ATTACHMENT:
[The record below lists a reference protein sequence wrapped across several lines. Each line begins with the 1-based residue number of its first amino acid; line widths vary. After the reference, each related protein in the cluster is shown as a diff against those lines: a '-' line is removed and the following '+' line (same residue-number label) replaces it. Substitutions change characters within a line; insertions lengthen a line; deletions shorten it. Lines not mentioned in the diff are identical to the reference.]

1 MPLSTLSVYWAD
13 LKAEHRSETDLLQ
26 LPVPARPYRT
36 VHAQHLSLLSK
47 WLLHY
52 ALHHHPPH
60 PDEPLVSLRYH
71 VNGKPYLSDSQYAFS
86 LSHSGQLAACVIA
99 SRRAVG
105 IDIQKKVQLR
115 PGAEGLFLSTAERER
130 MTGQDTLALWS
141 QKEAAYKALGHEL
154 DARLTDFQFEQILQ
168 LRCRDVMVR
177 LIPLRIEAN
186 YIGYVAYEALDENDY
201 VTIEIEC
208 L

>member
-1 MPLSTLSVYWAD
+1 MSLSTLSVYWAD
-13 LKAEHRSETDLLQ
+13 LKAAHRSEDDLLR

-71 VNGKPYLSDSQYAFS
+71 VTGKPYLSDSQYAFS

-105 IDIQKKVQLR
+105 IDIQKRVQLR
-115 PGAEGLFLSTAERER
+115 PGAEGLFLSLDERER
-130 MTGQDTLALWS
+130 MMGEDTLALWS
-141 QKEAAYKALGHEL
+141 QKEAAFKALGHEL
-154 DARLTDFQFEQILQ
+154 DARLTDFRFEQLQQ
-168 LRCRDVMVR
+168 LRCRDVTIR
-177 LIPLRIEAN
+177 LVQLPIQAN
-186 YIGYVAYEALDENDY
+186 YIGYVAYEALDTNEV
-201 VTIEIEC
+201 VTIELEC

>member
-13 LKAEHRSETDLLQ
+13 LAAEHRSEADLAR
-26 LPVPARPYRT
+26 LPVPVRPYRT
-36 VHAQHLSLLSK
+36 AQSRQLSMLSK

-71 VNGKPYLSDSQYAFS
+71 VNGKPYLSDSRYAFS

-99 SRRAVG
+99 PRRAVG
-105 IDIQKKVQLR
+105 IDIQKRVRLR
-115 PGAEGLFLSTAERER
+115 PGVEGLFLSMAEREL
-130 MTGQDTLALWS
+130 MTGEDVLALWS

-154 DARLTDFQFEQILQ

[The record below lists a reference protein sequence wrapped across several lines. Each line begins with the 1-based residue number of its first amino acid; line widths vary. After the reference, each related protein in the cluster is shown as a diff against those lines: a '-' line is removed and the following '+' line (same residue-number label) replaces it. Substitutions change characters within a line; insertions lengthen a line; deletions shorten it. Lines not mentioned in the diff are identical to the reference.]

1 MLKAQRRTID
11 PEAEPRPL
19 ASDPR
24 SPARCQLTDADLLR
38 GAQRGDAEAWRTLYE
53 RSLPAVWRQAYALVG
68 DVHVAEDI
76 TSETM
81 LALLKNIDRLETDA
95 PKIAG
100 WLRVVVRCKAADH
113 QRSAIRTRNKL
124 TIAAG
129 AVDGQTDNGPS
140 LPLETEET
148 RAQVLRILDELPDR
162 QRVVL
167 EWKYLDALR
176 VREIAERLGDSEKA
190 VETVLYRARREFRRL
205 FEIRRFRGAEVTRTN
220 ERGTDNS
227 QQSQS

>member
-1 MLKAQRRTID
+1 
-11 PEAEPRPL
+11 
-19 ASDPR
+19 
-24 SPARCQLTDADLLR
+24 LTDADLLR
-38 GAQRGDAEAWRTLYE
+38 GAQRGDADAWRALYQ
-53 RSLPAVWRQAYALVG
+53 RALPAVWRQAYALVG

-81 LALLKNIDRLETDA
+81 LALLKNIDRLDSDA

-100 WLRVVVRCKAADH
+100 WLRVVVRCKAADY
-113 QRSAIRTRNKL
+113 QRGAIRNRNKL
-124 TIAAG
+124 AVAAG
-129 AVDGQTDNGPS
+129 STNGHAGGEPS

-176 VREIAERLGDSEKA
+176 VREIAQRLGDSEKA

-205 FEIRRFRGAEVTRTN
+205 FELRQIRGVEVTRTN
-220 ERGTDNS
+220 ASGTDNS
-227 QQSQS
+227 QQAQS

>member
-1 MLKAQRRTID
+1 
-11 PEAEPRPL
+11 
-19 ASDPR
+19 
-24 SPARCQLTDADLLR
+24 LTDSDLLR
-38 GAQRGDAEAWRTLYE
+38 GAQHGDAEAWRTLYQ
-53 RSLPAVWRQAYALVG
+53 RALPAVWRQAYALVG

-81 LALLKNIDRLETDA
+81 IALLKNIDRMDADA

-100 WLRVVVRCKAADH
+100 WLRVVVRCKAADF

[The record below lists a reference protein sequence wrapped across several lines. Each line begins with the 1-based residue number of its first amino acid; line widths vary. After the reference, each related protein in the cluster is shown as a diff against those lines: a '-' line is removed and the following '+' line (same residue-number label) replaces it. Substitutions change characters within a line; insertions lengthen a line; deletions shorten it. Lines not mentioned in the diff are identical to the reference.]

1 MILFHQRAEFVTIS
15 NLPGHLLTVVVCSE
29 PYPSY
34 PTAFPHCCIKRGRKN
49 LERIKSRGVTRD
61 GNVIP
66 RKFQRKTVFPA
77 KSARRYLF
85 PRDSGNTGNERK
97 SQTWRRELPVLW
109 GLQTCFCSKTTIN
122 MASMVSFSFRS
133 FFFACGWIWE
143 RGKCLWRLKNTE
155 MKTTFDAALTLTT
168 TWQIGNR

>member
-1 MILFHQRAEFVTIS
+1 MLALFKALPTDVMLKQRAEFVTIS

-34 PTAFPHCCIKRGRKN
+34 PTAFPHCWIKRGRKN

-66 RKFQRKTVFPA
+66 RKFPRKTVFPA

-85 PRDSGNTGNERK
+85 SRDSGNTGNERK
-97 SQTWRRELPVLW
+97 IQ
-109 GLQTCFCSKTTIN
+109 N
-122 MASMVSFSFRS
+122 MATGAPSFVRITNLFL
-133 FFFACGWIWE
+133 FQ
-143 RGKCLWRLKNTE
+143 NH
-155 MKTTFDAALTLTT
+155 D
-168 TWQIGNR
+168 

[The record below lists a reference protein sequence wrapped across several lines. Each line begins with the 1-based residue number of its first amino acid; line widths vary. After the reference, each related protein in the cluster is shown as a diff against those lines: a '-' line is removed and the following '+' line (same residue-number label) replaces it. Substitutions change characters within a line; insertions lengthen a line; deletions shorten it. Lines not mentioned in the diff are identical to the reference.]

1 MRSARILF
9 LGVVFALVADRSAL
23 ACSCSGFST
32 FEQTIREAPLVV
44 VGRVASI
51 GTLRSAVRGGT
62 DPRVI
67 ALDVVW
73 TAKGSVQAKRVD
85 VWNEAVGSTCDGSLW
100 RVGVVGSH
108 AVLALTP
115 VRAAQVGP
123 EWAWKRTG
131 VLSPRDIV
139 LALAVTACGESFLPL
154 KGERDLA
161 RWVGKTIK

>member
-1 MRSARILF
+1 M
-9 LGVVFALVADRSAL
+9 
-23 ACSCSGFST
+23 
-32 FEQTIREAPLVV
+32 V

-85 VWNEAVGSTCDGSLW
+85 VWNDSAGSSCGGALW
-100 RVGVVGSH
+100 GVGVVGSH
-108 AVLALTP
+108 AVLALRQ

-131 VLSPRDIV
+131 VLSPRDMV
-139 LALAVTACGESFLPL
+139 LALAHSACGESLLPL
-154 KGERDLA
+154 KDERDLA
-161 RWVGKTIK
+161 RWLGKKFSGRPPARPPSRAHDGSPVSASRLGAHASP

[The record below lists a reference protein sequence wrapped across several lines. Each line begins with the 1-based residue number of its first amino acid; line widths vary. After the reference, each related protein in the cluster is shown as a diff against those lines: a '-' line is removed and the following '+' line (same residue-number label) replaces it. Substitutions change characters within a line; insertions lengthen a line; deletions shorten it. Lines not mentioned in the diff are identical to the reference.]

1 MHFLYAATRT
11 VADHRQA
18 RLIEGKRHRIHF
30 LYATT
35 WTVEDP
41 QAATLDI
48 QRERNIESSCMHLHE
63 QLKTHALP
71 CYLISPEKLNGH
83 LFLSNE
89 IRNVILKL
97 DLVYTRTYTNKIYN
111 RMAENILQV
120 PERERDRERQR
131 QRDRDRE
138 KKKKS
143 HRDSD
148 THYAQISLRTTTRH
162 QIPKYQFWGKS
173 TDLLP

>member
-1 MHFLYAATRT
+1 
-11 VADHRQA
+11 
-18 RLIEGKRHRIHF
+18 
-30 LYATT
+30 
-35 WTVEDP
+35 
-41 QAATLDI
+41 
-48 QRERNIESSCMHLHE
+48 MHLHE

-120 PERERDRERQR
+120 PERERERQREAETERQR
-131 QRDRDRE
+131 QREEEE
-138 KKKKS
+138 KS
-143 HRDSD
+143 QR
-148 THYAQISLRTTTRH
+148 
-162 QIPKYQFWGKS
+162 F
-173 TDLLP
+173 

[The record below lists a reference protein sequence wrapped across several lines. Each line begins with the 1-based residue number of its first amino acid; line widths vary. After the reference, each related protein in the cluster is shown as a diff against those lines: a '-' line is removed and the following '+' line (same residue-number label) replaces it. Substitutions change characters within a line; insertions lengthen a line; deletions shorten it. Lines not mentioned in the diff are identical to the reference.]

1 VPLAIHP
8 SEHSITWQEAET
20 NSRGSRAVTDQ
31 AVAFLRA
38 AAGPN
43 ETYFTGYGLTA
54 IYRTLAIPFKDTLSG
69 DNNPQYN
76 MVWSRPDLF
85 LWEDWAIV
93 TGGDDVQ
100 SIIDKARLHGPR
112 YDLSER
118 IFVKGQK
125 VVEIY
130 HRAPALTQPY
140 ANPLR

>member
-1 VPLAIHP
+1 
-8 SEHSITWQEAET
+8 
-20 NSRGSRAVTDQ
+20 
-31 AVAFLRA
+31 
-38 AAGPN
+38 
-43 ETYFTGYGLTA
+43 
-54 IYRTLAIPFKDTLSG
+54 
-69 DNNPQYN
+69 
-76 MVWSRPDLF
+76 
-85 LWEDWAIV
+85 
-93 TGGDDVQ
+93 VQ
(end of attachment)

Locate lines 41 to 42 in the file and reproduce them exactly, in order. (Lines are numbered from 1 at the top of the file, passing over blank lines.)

-177 LIPLRIEAN
+177 LVQLPIQAN